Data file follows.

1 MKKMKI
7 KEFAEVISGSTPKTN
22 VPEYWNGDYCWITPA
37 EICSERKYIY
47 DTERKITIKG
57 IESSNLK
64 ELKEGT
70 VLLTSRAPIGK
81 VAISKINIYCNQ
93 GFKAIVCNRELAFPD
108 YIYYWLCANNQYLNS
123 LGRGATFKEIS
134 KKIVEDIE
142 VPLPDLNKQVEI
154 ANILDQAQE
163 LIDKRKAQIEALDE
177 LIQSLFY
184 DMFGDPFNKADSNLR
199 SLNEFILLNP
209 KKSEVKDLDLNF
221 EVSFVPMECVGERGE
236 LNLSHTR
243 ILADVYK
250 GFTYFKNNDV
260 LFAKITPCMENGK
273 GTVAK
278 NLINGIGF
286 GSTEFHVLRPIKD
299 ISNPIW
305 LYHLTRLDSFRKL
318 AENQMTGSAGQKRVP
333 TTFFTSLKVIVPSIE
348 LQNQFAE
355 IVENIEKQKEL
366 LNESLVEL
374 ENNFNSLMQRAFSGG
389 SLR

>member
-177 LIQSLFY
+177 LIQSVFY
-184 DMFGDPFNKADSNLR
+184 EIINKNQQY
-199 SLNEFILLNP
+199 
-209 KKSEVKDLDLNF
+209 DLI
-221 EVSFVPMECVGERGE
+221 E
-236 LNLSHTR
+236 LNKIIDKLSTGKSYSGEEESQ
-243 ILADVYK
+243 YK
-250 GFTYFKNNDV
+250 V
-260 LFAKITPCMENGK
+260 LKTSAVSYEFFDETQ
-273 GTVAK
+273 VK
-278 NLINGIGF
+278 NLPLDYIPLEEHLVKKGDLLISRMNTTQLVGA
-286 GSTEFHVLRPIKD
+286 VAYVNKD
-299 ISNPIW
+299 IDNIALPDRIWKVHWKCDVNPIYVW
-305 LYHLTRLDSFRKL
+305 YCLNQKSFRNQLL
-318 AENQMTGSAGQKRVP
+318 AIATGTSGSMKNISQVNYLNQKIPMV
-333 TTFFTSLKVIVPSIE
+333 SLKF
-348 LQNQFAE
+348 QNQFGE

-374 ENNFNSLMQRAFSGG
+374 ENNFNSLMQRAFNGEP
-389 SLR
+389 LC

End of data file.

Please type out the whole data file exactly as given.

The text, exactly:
1 MKKMKI
7 KEFAEVISGSTPKTN
22 VPEYWNGDYCWITPA
37 EICSERKYIY
47 DTERKITIKG
57 IESSNLK
64 ELKEGT
70 VLLTSRAPIGK
81 VAISKINIYCNQ
93 GFKAIVCNRELAFPD
108 YIYYWLCANNQYLNS
123 LGRGATFKEIS
134 KKIVEDIE
142 VPLPDLNKQVEI
154 ANILDQAQE
163 LIDKRKAQIEALDE
177 LIQSLFY
184 DMFGDPFNKADSNLR
199 SLNEFILLNP
209 KKSEVKDLDLNF
221 EVSFVPMECVGERGE
236 LNLSHTR
243 ILADVYK
250 GFTYFKNNDV
260 LFAKITPCMENGK
273 GTVAK
278 NLINGIGF
286 GSTEFHVLRPIKD
299 ISNPIW
305 LYHLTRLDSFRKL
318 AENQMTGSAGQKRVP
333 TTFFTSLKVIVPSIE
348 LQNQFAE
355 IVENIEKQKEL
366 LNESLVEL
374 ENNFNSLMQRAFSGG
389 SLR

>member
-177 LIQSLFY
+177 LIQSVFY
-184 DMFGDPFNKADSNLR
+184 EIINKNQQY
-199 SLNEFILLNP
+199 
-209 KKSEVKDLDLNF
+209 DLI
-221 EVSFVPMECVGERGE
+221 E
-236 LNLSHTR
+236 LNKIIDKLSTGKSYSGEEESQ
-243 ILADVYK
+243 YK
-250 GFTYFKNNDV
+250 V
-260 LFAKITPCMENGK
+260 LKTSAVSYEFFDETQ
-273 GTVAK
+273 VK
-278 NLINGIGF
+278 NLPLDYIPLEEHLVKKGDLLISRMNTTQLVGA
-286 GSTEFHVLRPIKD
+286 VAYVNKD
-299 ISNPIW
+299 IDNIALPDRIWKVHWKCDVNPIYVW
-305 LYHLTRLDSFRKL
+305 YCLNQKSFRNQLL
-318 AENQMTGSAGQKRVP
+318 AIATGTSGSMKNISQVNYLNQKIPMV
-333 TTFFTSLKVIVPSIE
+333 SLKF
-348 LQNQFAE
+348 QNQFGE

-374 ENNFNSLMQRAFSGG
+374 ENNFNSLMQRAFNGEP
-389 SLR
+389 LC